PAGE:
Obioma Uche - “If We Can Find Ways to Empower Women, They Will Not Fall Prey to the Ideology of Those Groups”




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Jun 04, 2018
by Carly Sikina and Mirva Villa
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Obioma Uche - “If We Can Find Ways to Empower Women, They Will Not Fall Prey to the Ideology of Those Groups”

When examining violent extremism, women are often left out of the narrative. And for professor and chemical engineer Obioma Uche this is extremely problematic. Providing girls with an education can help deter them from supporting extremist groups, says Nigerian professor Obioma Uche

Although she teaches petroleum chemistry at the American University of Nigeria, Uche is predominantly interested in the delivery of STEM (Science, Technology, Engineering and Mathematics) education to students, particularly young girls. She believes this initiative can help solve local and regional problems. Moreover, she devotes her life to improving the educational infrastructure in Nigeria and supporting children’s education.

“There have been a few bombings in Yola [in the east of Nigeria, near the Cameroonian border]. Fortunately for us, things have quietened down in the past year. But in Maiduguri, there’s a bombing every other day, and what has struck me over the past year is that these bombings have been carried out by women,” she explains.

This realization of the increased participation of women in extremist groups, spurred Uche to become further involved in improving women’s education. Uche believes it is important to empower women, as extremist groups attempt to gain members by giving people hope and by convincing them the group’s beliefs are better than their own. “If we can find ways to empower women, they [will] not fall prey to the ideology of those groups.” This empowerment comes through education. “I think for many African countries, they do not understand that child and girl education is important.”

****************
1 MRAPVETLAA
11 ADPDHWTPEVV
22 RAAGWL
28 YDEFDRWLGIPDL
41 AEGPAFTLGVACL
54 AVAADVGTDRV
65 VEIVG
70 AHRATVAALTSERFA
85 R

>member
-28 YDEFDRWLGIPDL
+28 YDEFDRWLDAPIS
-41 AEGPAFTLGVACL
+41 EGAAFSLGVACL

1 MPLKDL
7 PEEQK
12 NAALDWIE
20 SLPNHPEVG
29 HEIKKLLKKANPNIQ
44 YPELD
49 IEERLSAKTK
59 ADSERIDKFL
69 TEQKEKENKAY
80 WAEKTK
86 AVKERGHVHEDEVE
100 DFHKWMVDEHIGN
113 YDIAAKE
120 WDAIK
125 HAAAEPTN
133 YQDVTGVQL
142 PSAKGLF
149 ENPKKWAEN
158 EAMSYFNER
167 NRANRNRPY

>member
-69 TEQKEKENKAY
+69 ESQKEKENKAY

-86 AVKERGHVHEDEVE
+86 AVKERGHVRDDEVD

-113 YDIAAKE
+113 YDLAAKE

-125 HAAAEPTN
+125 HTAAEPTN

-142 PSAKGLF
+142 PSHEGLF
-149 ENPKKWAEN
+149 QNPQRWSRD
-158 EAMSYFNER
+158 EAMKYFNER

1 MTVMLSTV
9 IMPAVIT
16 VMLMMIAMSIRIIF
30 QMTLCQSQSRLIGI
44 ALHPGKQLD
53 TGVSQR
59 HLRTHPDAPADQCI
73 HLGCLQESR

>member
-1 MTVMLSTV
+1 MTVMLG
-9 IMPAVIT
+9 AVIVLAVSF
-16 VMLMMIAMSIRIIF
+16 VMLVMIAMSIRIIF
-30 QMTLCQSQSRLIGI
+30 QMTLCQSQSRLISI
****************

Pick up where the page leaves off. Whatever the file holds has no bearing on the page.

Uche understands challenging this common ideology will not be easy. She believes that it is one thing to create a law but another thing to put it into practice. “The law is on the book, but is the will to enforce it there?”

In addition to her teaching obligations, Uche is involved in a community scholarship fund. “[We] look for underprivileged children and we pay their tuition all the way through primary school, and for a select few, we also support them through secondary school.”

She continues, “Now, that might not seem like much, but for a lot of families in the region, when you are struggling to actually feed your family, having to spend a few extra naira on educating your daughter does not seem like a workable solution.”

In addition to supporting children throughout school, she explains the fund strives to improve the infrastructure in schools.

“If you go to some of these local schools, you’ll find they are pretty much husks, really. There are no windows, ceiling is in bad repair. So one of the initiatives … this semester has been to refurbish the staff support rooms, give them a facelift, put in a new ceiling and also provide tools that would enable the teachers to put together their lesson plans.”

When speaking about her time in Salzburg, Uche is very enthusiastic. “It’s been an eye-opening experience; I’ve learned quite a lot. I think it’s been interesting, being a scientist in a room of people in the arts, learning how they frame their discussions.”

“It’s a very educational experience, and I have been able to make a network of colleagues that I think will enable me to do a much better job of trying to improve the situation of the girls that I currently work with.”

Despite the obstacles, Uche remains hopeful. “Nigeria is a very patriarchal society and I feel that one of the ways in which I have been able to live a rather independent life for a woman in Nigeria is through education… And so I think, if I can at least be a part of having other women have access to that [same] opportunity, then that’s how we move Nigeria to a better place.”

Obioma Uche is a Fellow of the Holocaust Education and Genocide Prevention Program. This multi-year series is held in partnership with the United States Holocaust Memorial Museum and funded by the UK Foreign and Commonwealth Office, with further support from Ronald D. Abramson, the Future Fund of the Republic of Austria, The Harry Frank Guggenheim Foundation and the Rosa Luxemburg Stiftung. More information is available here: